The similarity is uncanny. It could be seen clearly in the process of the dilapidation creeping into EkusheyShaheedMinars built in the then-province of East Pakistan, and the short shrift given to Liberation War monuments. The former were built to pay tributes to the 21st February Language Movement martyrs demanding Bangla be declared the state language of Pakistan. Those were built in the nineteen fifties onwards.The latter began springing up across the independent Bangladesh to pay tributes to the Liberation War martyrs. They began being built across Bangladesh in a bout of spontaneity rarely seen in the world. Both the commemorative monuments carried the feelings of mourning and pathos as well as of protest and resolve.
In the cases of the Language Martyr monuments, the first one, aptly called ShaheedMinar, was built near the present Dhaka Medical College Hospital on 23rd February in 1952. The atmosphere was fraught and tense. The whole Dhaka had been in the grip of a pervasive fear. The blood that gushed forth from the bullet wounds of the dying students the previous day had been there dried and clotted. The impromptu monument was razed to the ground by the police the next day. Today's renovated Central ShaheedMinar was built much later. In the cases of the 1971 Liberation War monuments, they also began to be built across Bangladesh. Watching the two events in parallel, both carry almost similar importance. Viewing them historically, both the events carry equal importance to the nation. The Liberation War, however, played the greatest role in the country's independence as the world's only Bangla-dominant nation. While building these memorial installations, it's the consummately warm and patriotic feelings which remained at work all along. These feelings intensified in the 1960s, with the popular uprising in the then East Pakistan taking the form of a mass movement. To the woes of the Language Movement participants, it didn't take long for the ShaheedMinars to start becoming prematurely derelict.
Those were originally built in an improvised manner. The neglect of the institutions related to their construction added to their fast collapse. Upon standing unattended and uncared for year in and year out, except on the Shaheed Day morning, those monuments began wearing out. A lot of them have vanished into the abyss of time, with hardly any trace. Although there are hundreds of Ekushey monuments still standing in many parts of Bangladesh, their derelict condition warrants just pity --- as well as a feelingof distress.
The way they are reaching their near-extinction may have been far from the farthest corners of people's mind. Their plight triggers only sadness. Lots of people fear that except the Central ShaheedMinar in Dhaka and those erected at different times at the other universities, colleges and the famous schools, these monuments may become a rare spectacle in the whole country. Neglect shownto them is just a single feature related to these monuments. Only a couple of decades ago, campaigns of desecrating the monuments, related to both the Language Movement and the Liberation War were reported from different parts of the country. Fingers were pointed at the unscrupulous sections in society. To the woes of the sensible segments of people, these incidents point towards the extent to which the signs of social rot have lately surfaced.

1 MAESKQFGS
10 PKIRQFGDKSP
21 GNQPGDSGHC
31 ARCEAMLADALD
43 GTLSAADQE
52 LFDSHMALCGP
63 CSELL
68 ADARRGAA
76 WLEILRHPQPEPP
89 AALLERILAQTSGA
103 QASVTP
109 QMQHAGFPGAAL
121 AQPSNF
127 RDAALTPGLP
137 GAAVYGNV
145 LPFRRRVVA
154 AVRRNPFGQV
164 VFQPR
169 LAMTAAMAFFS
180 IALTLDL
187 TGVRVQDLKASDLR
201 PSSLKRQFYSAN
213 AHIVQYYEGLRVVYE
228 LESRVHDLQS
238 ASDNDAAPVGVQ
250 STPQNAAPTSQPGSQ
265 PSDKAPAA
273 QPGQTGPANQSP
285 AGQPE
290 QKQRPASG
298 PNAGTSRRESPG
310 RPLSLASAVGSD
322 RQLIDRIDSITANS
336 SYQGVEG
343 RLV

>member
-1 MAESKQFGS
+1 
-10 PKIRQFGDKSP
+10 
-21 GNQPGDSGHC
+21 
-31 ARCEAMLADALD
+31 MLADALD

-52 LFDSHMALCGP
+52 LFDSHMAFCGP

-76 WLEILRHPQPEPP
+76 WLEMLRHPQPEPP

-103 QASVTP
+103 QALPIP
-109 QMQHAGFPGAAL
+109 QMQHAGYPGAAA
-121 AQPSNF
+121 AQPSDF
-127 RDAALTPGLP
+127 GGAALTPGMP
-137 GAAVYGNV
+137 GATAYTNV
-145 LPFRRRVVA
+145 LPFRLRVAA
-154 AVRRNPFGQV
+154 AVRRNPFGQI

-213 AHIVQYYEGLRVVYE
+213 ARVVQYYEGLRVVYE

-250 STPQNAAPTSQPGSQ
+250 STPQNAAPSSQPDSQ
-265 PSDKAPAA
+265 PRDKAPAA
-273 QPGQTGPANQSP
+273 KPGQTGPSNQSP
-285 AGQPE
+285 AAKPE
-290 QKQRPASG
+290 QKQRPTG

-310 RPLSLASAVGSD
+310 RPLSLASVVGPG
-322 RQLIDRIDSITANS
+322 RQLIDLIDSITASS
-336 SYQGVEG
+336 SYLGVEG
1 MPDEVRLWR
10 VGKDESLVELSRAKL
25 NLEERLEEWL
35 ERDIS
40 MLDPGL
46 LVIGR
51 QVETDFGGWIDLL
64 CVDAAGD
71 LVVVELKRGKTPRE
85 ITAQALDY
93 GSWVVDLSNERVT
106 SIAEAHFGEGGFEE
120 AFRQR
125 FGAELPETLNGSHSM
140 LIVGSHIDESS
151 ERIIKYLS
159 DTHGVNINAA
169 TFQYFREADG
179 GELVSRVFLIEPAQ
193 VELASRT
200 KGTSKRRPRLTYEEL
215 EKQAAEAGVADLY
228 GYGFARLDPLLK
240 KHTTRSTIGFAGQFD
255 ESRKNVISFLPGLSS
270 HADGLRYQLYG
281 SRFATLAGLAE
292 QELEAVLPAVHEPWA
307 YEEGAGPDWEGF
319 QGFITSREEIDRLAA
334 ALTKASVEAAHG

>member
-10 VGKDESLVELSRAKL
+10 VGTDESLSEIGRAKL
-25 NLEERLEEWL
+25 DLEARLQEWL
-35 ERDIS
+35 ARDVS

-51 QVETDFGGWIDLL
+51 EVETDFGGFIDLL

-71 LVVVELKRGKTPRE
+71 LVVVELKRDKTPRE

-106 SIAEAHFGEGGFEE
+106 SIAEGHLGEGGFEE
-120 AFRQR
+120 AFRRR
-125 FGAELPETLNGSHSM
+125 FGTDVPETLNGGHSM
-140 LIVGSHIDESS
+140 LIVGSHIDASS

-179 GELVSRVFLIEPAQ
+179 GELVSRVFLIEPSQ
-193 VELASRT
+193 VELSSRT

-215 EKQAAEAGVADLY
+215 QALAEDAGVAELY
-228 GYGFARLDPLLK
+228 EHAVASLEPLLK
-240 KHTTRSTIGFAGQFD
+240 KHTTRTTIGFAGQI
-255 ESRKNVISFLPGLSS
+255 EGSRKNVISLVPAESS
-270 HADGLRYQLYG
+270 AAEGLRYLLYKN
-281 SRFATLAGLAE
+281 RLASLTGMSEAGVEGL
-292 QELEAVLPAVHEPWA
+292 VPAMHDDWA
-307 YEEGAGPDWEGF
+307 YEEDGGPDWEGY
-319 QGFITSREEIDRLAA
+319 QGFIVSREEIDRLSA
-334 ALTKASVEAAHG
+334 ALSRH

The erection of the first monument dedicated to the spirit of the 1971 Bangladesh Liberation War was inaugurated on the Dhaka University campus in 1979. With work beginning in 1973, the landmark sculpture took six years to get completed. The sculpture called 'Oprajeyo Bangla' was built by sculptor Abdullah Khalid. The inaugural ceremony was held on the Victory Day on 16 December in 1979. 'Oporajeyo Bangla' was the maiden sculpture commemorating the Bangladesh Liberation War in the country. However, the National Martyrs' Memorial, the official monument dedicated to the 3 million martyrs killed in the 9-month Liberation War was declared the official memorial dedicated to the liberation in 1971. Located at Savar, 35km from Dhaka, it was opened to public in 1982. Architect Syed Mainul Hossain planned the grand structure, located on a vast open space. In Bangla, it is called JatiyaSmritiSoudha.
In a short period, dozens of memorials sprang up across the country. Celebrated and noted sculptors had conceived of their designs. Brilliant young talents were also found engaged in designing and erecting the monuments. The monuments and sculptures included Bashtala Memorial in Sylhet, Shiromoni Memorial in Khulna, Martyrs' Memorial Pillar in Mymensingh. Senior artist and sculptor NitunKundu's 'Sabash Bangladesh' is now considered a major memorial dedicated to the Liberation War martyrs. Showing two Liberation Fighters on ambush, it was built on the campus of Rajshahi University in 1991.
Coming to the Liberation War martyrs' monuments, the general people have all along been demonstrating unalloyed respect for the monuments. To them, these memorials stand for their national identity, as well as their dignified position in the global perspective. These people have never heard of the dark alleyways of politics. What have given their existence a meaning are their national identity and their cultural ethos. All this has its roots in the 1952 Language Movement, and the 1971 War of Liberation.
The younger generations may not be able to feel the importance of the role of these movements in the emergence of an independent Bangladesh. To the older generations, the countdown to the face-off with the neo-colonial enemy forces served as a platform for the Liberation War. They cannot allow the great patriotic war's spirit go awry.